Mumbai: They are in the business of brands and, for them, labels matter. Especially the ones that come after their names. The advertising scene in India has seen a line-up of new tags in the C-suite: CSO (chief strategy officer), CEO (chief experience officer), NCD (national creative director), COO (chief operating officer), CDO (chief digital officer), CIO (chief innovation officer). Plus, there’s a new set of prefixes and suffixes ranging from digital to regional ones such as South Asia and Asia.
“New, interesting titles lend greater weight to what a person does. A CSO sounds fancier than vice-president or planning executive. And accounts executives are now brand service supervisors,” says M.G. Parameswaran, chief executive officer, FCB-Ulka Advertising Pvt. Ltd. This new nomenclature is, however, not merely cosmetic in nature. It is a symptom of changing work -structures and new roles in the ad hierarchy, particularly in ideation, strategic resources and brand servicing.
Says K.V. Sridhar of Leo Burnett India, who was designated national creative director in 2003: “New designations are raising the value of a brand communications planner. Also, people who service clients are now strategic thinkers and project managers.”
The CSO, now in the spotlight, denotes leadership of the planning function and has evolved over the last few years, along with brand strategy, as a discipline, says Pranesh Misra, president, Lintas India Pvt. Ltd. Lowe India appointed global planner Brent Gosling as CSO for its Unilever brands. The CSO is often a global position in charge of a geographical area or brands. “A CSO is a typical example of global structures and systems coming into play in advertising,” says Mudra Group executive vice-president Ajit Menon.
Gosling’s role, for instance, is to take the “dirt is good” advertisement theme for Hindustan Unilever Ltd’s laundry products, and interpret it for different overseas markets. He also steers Lifebuoy and Fair n Lovely for India and globally.
The regional prefixes, on the other hand, reflect the increasing relevance of Indian agencies within their networks. Various Indian agencies are now hubs within their international networks, and that is reflected in the “regional” prefix to job titles such as creative director. These designation shifts are, of course, dependent on the multinational agencies’ structure and focus. For advertisers such as Unilever and Johnson & Johnson Ltd, India is emerging as a focus area. And, for an IBM Worldwide, Sara Lee Corp., or Procter & Gamble Co., the regional hub is still Singapore. So, their ad hubs would still be around this area, observes Misra. Still, more multinationals are setting up regional base in India, and regional designations will increase.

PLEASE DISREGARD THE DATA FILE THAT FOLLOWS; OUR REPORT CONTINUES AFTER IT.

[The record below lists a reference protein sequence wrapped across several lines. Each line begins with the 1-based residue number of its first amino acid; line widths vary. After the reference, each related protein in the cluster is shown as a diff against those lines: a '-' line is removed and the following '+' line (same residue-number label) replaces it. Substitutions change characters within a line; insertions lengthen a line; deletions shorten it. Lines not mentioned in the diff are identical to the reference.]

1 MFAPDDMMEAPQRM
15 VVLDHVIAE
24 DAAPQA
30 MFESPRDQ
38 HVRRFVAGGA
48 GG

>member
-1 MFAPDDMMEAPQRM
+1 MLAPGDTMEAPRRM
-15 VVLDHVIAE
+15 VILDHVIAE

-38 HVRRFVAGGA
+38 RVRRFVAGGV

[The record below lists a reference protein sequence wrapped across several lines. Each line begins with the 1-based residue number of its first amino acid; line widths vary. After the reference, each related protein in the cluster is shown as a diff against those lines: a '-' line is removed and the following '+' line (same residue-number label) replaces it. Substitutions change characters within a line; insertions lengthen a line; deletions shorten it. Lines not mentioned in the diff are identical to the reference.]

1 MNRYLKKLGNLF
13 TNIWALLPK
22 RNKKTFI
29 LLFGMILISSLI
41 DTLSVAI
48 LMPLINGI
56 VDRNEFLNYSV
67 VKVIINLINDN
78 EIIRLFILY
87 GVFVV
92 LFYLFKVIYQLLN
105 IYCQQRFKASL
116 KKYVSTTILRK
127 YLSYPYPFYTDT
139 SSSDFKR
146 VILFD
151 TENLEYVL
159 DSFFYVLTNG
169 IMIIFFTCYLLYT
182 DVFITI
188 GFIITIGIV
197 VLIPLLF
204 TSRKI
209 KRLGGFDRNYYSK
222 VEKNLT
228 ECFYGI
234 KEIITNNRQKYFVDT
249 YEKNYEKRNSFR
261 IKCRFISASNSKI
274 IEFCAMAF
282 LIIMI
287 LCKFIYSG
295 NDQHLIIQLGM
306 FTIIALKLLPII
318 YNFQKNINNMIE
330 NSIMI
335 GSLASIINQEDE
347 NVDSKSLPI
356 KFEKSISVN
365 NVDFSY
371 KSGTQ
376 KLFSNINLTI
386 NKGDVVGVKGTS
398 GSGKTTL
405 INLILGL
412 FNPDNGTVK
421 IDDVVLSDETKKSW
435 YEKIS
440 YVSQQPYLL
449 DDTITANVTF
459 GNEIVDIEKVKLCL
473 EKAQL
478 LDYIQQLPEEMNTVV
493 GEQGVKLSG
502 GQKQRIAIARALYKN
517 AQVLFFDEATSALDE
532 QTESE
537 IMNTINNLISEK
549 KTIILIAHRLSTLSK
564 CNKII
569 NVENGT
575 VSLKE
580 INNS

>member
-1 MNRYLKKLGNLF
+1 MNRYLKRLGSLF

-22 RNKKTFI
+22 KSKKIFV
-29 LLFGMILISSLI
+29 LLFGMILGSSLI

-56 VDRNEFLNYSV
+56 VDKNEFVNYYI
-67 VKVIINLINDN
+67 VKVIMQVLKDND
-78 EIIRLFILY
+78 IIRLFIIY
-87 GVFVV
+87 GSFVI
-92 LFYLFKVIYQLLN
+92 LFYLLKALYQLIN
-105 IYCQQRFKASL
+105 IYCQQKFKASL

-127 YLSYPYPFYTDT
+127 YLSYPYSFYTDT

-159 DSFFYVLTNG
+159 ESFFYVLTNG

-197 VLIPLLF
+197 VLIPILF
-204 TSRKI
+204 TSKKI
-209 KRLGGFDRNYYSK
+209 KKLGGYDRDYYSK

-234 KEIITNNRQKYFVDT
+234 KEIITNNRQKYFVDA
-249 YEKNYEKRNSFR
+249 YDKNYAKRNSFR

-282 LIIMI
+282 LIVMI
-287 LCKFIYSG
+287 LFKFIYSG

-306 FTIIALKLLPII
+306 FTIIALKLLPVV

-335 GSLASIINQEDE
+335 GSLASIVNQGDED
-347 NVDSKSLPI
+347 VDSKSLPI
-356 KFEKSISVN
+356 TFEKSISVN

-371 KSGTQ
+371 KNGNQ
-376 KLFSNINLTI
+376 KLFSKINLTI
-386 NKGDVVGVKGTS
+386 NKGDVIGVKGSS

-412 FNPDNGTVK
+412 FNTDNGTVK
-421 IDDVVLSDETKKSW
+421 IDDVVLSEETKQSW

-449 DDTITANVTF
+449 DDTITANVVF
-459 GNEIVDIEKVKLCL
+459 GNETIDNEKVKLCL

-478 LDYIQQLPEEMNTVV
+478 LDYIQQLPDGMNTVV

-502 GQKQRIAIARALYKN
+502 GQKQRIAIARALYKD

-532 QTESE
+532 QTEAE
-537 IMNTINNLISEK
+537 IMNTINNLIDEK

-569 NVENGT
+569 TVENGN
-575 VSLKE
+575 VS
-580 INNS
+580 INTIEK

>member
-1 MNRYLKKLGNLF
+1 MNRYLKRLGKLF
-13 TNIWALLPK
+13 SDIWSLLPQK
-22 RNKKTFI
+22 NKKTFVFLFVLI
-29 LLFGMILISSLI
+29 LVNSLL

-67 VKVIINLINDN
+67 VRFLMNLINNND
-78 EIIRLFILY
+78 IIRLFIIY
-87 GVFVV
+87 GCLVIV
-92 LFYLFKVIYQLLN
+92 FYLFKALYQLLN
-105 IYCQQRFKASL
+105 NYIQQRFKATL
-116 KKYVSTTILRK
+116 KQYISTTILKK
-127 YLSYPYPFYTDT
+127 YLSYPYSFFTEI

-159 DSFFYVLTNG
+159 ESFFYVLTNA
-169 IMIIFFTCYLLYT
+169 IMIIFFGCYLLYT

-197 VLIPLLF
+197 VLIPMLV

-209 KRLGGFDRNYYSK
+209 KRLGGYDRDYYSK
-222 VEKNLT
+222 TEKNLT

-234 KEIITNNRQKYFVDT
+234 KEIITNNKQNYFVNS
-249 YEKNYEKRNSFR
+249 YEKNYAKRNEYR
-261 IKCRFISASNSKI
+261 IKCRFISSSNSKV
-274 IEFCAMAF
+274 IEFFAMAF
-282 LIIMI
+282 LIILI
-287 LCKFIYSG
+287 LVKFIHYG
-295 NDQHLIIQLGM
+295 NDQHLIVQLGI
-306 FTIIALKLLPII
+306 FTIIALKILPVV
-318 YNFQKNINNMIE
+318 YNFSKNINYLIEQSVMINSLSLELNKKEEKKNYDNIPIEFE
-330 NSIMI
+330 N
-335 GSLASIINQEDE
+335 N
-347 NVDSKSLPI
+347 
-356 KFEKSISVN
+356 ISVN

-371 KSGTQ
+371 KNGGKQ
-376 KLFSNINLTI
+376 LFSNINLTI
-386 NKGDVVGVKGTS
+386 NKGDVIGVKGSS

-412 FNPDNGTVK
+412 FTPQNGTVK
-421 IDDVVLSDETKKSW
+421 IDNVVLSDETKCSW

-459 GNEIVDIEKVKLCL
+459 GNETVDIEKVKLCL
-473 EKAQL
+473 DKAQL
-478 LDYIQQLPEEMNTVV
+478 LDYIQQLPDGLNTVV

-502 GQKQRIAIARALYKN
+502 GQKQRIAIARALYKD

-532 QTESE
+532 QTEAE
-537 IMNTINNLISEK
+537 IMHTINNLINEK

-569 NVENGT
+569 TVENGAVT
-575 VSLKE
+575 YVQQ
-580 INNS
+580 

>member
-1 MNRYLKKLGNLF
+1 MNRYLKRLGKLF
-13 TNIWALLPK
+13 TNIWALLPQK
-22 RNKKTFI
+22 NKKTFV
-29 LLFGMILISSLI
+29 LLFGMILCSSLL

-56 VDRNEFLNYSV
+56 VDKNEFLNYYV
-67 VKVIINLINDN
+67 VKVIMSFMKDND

Raising the value of a designation serves another purpose: that of stemming the attrition rates, now hovering at 25% in the industry. Redefining roles scales up opportunities for promotions.
It is for this reason, perhaps, that all sectors and markets have seen a mushrooming of new labels. FCB-Ulka’s? Parameswaran?cites ?how telecom has a COO in each circle, earlier called regional officer or circle officer. His peer in manufacturing is now chief growth officer. Technology firms have new designations such as chief information officer or chief technology officer.
Advertising is getting top-heavy, since many agencies have multiple top-level positions as they diversify across various specialized areas. Madison World, for instance, has four units, each headed by a COO; JWT India has two NCDs; and Leo Burnett has six executive creative directors. “This dilutes the overall impact of that role,” says Misra.
Mudra’s Menon echoes the same misgivings. “If a company devalues designations, then it just gives a poor impression to the outside world. Rewarding under-qualified people will only steer away clients.”
There could, however, be merits to multiple designations. Sam Balsara, chairman, Madison Media Group, says this division helps “bring greater focus on the clients’ business, greater accountability, a sense of leadership.”.
Multiple roles can also ease intense work pressure. Sridhar recalls how, two decades ago, an NCD would only pay a cursory visit to the client’s office. “Today, clients want the NCD to be personally involved, but he/she cannot manage 30 clients or more. Hence, there is an emerging layer of executive creative directors who take over the mandate. Similarly, having joint NCDs and the like doesn’t devalue the position.”
Meanwhile, dual roles across disciplines and regions are in fashion. Leo Burnett’s Sridhar expects more new designations to pop up within strategy and ideation. “Who knows? Tomorrow, an NCD may double up as a managing director.”